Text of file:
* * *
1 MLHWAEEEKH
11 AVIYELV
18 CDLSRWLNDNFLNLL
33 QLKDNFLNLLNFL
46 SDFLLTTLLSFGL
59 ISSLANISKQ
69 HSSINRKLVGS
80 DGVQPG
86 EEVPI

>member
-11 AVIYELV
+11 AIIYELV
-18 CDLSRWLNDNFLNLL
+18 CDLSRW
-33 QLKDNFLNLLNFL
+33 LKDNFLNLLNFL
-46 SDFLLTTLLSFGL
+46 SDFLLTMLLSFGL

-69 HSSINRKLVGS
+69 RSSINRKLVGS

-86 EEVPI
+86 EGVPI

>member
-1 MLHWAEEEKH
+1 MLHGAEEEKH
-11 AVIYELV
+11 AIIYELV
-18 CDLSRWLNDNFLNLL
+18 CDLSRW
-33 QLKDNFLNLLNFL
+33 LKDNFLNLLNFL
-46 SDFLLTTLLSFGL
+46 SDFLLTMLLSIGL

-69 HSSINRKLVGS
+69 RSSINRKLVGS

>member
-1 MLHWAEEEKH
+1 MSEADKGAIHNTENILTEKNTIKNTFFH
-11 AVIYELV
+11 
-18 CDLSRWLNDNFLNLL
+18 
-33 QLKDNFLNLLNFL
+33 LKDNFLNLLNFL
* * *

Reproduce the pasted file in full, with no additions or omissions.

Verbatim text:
1 MLHWAEEEKH
11 AVIYELV
18 CDLSRWLNDNFLNLL
33 QLKDNFLNLLNFL
46 SDFLLTTLLSFGL
59 ISSLANISKQ
69 HSSINRKLVGS
80 DGVQPG
86 EEVPI

>member
-11 AVIYELV
+11 AIIYELV
-18 CDLSRWLNDNFLNLL
+18 CDLSRW
-33 QLKDNFLNLLNFL
+33 LKDNFLNLLNFL
-46 SDFLLTTLLSFGL
+46 SDFLLTMLLSFGL

-69 HSSINRKLVGS
+69 RSSINRKLVGS

-86 EEVPI
+86 EGVPI

>member
-1 MLHWAEEEKH
+1 MLHGAEEEKH
-11 AVIYELV
+11 AIIYELV
-18 CDLSRWLNDNFLNLL
+18 CDLSRW
-33 QLKDNFLNLLNFL
+33 LKDNFLNLLNFL
-46 SDFLLTTLLSFGL
+46 SDFLLTMLLSIGL

-69 HSSINRKLVGS
+69 RSSINRKLVGS

>member
-1 MLHWAEEEKH
+1 MSEADKGAIHNTENILTEKNTIKNTFFH
-11 AVIYELV
+11 
-18 CDLSRWLNDNFLNLL
+18 
-33 QLKDNFLNLLNFL
+33 LKDNFLNLLNFL